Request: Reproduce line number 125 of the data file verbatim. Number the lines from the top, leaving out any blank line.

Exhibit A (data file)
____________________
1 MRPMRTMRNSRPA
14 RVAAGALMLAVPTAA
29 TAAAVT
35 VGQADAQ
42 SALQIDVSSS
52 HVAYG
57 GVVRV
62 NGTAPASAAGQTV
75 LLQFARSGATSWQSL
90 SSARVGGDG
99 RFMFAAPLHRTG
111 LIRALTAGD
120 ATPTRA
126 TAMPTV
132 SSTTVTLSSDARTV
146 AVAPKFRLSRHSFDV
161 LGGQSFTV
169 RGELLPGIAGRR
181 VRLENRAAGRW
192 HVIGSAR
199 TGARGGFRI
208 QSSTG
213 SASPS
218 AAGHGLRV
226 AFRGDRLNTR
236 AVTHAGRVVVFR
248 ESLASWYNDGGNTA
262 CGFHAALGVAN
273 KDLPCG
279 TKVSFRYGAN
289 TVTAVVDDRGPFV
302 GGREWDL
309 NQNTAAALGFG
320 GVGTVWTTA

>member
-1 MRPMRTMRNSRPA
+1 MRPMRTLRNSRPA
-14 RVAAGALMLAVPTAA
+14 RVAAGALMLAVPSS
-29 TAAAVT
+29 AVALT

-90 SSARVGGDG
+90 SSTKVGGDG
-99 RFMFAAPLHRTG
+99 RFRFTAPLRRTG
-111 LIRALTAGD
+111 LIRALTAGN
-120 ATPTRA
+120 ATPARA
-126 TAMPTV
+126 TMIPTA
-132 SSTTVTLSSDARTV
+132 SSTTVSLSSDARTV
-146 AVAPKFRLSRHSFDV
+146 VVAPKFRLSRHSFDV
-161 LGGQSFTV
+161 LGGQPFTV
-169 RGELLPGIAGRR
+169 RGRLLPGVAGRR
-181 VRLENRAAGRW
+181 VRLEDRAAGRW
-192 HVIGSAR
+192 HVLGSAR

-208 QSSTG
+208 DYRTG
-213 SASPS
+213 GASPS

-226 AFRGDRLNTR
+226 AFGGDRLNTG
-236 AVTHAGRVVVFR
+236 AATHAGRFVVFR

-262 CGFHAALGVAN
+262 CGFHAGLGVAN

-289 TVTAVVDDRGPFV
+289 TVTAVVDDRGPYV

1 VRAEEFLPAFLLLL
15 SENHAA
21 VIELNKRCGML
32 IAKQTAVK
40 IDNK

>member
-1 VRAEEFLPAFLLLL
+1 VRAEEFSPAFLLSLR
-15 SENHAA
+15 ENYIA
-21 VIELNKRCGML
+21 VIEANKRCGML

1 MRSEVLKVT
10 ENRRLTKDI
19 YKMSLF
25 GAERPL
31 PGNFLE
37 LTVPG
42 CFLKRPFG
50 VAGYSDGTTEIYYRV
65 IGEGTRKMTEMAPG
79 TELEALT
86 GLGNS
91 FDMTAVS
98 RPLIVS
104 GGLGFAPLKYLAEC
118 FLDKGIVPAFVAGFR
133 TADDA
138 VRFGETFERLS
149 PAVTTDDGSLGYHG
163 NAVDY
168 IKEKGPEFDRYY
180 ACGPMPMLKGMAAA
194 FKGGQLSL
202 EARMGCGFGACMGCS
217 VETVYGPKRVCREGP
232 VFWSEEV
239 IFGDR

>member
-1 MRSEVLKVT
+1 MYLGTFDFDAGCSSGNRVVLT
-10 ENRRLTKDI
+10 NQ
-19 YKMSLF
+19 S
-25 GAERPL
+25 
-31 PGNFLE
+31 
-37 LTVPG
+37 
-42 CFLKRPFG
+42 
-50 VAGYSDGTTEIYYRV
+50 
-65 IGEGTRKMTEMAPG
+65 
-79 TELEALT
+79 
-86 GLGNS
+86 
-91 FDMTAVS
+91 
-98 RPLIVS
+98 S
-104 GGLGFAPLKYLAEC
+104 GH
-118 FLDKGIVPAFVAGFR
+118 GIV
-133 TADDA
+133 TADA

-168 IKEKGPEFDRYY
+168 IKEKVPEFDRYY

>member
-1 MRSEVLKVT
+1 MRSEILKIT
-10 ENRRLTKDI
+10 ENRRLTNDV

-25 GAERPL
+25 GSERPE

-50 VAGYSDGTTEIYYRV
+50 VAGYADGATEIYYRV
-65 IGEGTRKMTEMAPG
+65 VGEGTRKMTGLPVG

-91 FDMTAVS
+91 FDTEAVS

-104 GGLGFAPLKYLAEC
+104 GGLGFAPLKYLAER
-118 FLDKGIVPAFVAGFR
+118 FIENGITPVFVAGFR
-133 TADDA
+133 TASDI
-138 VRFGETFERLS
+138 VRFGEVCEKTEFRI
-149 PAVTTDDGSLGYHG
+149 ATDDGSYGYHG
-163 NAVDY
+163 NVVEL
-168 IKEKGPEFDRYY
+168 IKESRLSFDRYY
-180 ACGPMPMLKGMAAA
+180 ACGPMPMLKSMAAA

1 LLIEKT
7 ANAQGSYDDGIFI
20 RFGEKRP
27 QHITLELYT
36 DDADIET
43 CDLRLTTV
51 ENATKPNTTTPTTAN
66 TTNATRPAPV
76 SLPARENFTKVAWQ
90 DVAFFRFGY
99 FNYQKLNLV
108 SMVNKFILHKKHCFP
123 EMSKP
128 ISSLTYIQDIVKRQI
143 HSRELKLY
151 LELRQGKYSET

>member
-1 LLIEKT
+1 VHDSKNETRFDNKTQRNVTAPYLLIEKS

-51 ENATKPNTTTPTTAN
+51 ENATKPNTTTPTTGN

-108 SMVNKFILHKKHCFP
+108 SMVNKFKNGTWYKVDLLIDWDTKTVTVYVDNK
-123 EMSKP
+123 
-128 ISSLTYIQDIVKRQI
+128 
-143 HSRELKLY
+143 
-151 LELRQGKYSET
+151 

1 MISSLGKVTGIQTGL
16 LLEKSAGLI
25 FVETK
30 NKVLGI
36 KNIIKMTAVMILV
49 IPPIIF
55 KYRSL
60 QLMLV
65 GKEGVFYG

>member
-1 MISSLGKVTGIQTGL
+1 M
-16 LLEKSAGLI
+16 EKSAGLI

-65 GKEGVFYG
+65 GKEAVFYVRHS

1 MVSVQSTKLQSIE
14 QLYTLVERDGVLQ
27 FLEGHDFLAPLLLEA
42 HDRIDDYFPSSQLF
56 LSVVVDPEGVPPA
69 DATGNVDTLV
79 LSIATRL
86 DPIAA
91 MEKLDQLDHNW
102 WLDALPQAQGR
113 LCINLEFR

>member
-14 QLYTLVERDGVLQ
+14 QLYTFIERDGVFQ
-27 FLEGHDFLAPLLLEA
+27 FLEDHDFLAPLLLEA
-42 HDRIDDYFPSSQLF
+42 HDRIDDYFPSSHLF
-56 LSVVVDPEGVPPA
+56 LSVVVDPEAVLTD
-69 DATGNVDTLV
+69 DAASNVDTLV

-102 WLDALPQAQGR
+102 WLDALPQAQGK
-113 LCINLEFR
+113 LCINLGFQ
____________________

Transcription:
-37 LTVPG